A COMMUNITY has rallied together to raise thousands of pounds in memory of a much-loved doctor, who died from coronavirus at the age of 56.

Doctor Poornima Nair was the first Covid-19 patient to be admitted to the University Hospital of North Tees and Hartlepool.

She spent 46 days fighting the virus in intensive care before she died on Tuesday.

Her family have now set up a page on the Just Giving website with the aim of supporting intensive care staff at the hospital.

By last night, donations to the page stood at £8,455, surpassing the original target of £2,000.

Born in New Delhi, in India, Dr Nair studied there at the University College of Medical Sciences to follow her dream of becoming a doctor.

She and her husband Shlok Balupuri, a senior surgeon at Sunderland Royal Hospital, were married in India, and the couple have a son, Varun Nair Balupuri.

They moved to the UK in 1994, living in Bishop Auckland, County Durham, until 2010, and then in Wynyard for the last ten years.

Dr Nair worked at Station View Medical Centre in Bishop Auckland for 15 years, where she was popular amongst fellow staff and patients.

Rajesh Nanda, orthopaedic surgeon at the university hospital and close family friend, said: “The family and Poornima herself wanted to do something for the staff, so the whole aim is that this money goes to the staff and doctors ITU at North Tees Hospital.

“We want it to be used for their benefit directly, not to buy equipment, but for something that the staff will cherish.

“Whether they use it for the whole department's Christmas party, we will leave it for the staff to decide that.

“They’ve worked so hard, they need to let their hair down at some stage, and that’s the whole idea behind it.”

Her son said: “As evidenced by the hundreds of tributes online, it’s clear that she was a very loved and very compassionate doctor.

“As a mother, I can say that she supported me through everything in my life, and basically everything I am now is because of what she did for me and her sacrifices.

“She had love for everyone around her, her family and friends and then obviously her patients as well.”

Dr Nair was part of a society of doctors that held charity events every other year.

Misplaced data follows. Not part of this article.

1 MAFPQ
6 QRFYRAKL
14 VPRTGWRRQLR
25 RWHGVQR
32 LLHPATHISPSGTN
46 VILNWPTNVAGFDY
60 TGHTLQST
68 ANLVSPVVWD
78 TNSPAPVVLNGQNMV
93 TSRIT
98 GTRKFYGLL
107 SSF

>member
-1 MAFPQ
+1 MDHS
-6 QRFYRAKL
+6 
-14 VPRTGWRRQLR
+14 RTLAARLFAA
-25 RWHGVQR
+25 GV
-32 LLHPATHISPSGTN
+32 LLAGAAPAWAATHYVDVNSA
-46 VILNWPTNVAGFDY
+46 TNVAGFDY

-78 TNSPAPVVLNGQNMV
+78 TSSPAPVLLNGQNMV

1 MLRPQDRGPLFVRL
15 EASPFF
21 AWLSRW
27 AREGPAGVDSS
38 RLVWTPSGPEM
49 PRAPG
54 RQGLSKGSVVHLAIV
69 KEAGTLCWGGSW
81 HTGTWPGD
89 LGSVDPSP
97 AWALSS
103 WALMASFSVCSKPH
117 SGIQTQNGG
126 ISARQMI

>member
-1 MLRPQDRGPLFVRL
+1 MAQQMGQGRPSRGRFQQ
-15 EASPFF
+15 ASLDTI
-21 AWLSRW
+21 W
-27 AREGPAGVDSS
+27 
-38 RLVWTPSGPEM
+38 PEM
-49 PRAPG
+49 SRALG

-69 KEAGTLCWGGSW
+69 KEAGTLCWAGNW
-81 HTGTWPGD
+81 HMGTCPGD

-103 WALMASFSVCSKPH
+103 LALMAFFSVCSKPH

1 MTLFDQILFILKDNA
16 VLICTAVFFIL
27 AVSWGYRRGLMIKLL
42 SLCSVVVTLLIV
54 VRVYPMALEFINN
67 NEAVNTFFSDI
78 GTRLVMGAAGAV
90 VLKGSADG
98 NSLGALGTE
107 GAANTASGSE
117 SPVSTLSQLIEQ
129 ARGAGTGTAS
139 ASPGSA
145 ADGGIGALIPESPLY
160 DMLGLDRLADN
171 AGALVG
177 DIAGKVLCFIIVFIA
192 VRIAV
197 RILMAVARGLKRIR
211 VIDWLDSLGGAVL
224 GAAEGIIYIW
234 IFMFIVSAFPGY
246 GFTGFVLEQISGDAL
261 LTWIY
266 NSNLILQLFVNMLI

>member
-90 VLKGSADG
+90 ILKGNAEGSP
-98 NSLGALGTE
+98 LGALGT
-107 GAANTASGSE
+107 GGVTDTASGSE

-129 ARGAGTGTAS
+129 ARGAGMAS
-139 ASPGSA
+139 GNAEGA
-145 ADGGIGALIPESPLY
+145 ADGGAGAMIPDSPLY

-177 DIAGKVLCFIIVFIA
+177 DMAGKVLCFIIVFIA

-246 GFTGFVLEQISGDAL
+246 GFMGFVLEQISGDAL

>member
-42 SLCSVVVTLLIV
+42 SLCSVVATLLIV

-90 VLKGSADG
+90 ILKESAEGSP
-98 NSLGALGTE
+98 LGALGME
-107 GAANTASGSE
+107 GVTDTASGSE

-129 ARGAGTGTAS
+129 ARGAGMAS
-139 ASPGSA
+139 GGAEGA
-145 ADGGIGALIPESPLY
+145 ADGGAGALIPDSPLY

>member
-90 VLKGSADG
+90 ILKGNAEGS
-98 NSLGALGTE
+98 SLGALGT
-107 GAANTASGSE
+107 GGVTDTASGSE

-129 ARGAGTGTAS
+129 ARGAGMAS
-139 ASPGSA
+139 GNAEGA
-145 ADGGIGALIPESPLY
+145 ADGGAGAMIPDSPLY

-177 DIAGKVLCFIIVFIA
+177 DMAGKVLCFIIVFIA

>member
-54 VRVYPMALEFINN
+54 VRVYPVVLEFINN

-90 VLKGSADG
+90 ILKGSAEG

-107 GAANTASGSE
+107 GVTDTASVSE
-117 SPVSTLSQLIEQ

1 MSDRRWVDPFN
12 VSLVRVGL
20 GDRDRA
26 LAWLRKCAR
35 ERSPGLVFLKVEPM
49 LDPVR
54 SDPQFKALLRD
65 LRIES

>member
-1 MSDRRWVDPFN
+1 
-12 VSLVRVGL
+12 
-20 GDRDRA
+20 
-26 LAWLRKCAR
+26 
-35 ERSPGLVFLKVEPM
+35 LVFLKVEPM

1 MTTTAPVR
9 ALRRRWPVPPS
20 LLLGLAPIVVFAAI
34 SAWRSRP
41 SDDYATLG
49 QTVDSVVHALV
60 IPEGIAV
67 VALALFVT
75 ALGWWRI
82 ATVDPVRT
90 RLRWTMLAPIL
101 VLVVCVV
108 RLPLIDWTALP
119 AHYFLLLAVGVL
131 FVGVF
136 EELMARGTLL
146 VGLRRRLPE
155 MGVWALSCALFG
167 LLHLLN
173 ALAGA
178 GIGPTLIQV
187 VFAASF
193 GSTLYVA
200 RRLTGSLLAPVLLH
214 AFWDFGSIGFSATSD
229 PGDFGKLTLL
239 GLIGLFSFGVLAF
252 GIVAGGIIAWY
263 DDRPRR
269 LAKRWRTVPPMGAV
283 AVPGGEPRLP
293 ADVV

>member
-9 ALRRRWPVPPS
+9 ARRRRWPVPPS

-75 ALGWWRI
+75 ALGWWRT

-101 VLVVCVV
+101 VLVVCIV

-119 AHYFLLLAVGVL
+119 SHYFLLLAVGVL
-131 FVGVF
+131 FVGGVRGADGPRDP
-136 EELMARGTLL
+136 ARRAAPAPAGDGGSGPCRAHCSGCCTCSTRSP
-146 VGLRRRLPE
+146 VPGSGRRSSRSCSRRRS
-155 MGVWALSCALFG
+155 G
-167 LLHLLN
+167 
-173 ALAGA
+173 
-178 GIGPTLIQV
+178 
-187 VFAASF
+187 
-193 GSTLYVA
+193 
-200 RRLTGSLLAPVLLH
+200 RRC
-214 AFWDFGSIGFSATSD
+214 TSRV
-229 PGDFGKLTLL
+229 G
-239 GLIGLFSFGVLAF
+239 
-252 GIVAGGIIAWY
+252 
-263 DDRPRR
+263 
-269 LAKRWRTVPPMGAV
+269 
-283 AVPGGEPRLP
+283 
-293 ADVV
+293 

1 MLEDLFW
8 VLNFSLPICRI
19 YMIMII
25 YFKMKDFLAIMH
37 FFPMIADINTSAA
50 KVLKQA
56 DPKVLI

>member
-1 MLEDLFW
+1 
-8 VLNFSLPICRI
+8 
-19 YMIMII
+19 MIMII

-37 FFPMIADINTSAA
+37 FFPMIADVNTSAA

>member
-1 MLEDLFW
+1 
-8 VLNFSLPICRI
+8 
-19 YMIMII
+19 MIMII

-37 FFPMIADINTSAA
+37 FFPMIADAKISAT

Dr Nanda added: “She was very keen to do a Bollywood charity event for one of her chosen charities, and what we were hoping was to invite all of the ITU staff there to be part of that celebration, to organise an evening for them, but unfortunately at this present time that’s not possible.

“So, we thought we’d raise the money this way and let them decide how to spend it.”

Her husband said: “I knew her for 40 years of my life, 30 years after marriage.

“Poornima, apart from being a very caring and very liked person, also touched a lot of lives.

“She had hobbies, and she did a lot of jewellery making, and exhibited them in various places for charity, and made a lot of friends through that as well.

“She had a very wide circle of people she knew and influenced.”

On the money raised so far, Varun said: “It’s testament to how many people cared about her.

“There’s about 190 individual contributions at the moment and that’s from her friends and especially from patients as well.

“She was in ITU for over 40 days, and we met with the doctors virtually every day, and every day we saw how much they were working, how much of their energy and emotions were put into caring for my mother.

“My mother expressed this as her wish to show all of our gratitude to the staff.”

Sarah Rose Westgarth, practice manager at Station View Medical Centre, said: “She was really caring and comforting, she wasn’t just a GP at the practice she welcomed us all into her home.

“When my children were poorly, she cared, if anything was happening with another staff member and it was personal, she’d actually show true emotion for the staff.”

The practice manager and staff put together a piece to display on the site gate in commemoration of the doctor, describing her as "the fairest flower in all the fields."